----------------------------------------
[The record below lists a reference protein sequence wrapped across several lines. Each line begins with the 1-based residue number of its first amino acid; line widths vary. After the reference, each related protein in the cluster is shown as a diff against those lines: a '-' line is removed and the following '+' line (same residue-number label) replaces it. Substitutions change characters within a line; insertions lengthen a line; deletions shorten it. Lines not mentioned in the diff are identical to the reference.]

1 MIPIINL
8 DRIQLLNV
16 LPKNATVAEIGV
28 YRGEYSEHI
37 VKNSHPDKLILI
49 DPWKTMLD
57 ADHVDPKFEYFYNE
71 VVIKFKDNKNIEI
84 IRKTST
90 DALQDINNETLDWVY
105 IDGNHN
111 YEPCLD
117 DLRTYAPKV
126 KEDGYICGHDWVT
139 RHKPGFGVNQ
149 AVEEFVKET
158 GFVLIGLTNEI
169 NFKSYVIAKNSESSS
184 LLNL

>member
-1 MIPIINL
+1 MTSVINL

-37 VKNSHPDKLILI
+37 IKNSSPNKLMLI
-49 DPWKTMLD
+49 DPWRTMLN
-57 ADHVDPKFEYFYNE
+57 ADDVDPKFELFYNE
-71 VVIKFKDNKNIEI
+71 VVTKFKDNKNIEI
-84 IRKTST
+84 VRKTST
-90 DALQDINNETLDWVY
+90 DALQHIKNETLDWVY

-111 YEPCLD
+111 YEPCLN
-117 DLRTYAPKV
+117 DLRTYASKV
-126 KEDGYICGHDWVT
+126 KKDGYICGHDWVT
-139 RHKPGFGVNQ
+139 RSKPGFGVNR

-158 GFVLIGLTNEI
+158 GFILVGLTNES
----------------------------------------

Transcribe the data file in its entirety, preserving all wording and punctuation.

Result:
[The record below lists a reference protein sequence wrapped across several lines. Each line begins with the 1-based residue number of its first amino acid; line widths vary. After the reference, each related protein in the cluster is shown as a diff against those lines: a '-' line is removed and the following '+' line (same residue-number label) replaces it. Substitutions change characters within a line; insertions lengthen a line; deletions shorten it. Lines not mentioned in the diff are identical to the reference.]

1 MIPIINL
8 DRIQLLNV
16 LPKNATVAEIGV
28 YRGEYSEHI
37 VKNSHPDKLILI
49 DPWKTMLD
57 ADHVDPKFEYFYNE
71 VVIKFKDNKNIEI
84 IRKTST
90 DALQDINNETLDWVY
105 IDGNHN
111 YEPCLD
117 DLRTYAPKV
126 KEDGYICGHDWVT
139 RHKPGFGVNQ
149 AVEEFVKET
158 GFVLIGLTNEI
169 NFKSYVIAKNSESSS
184 LLNL

>member
-1 MIPIINL
+1 MTSVINL

-37 VKNSHPDKLILI
+37 IKNSSPNKLMLI
-49 DPWKTMLD
+49 DPWRTMLN
-57 ADHVDPKFEYFYNE
+57 ADDVDPKFELFYNE
-71 VVIKFKDNKNIEI
+71 VVTKFKDNKNIEI
-84 IRKTST
+84 VRKTST
-90 DALQDINNETLDWVY
+90 DALQHIKNETLDWVY

-111 YEPCLD
+111 YEPCLN
-117 DLRTYAPKV
+117 DLRTYASKV
-126 KEDGYICGHDWVT
+126 KKDGYICGHDWVT
-139 RHKPGFGVNQ
+139 RSKPGFGVNR

-158 GFVLIGLTNEI
+158 GFILVGLTNES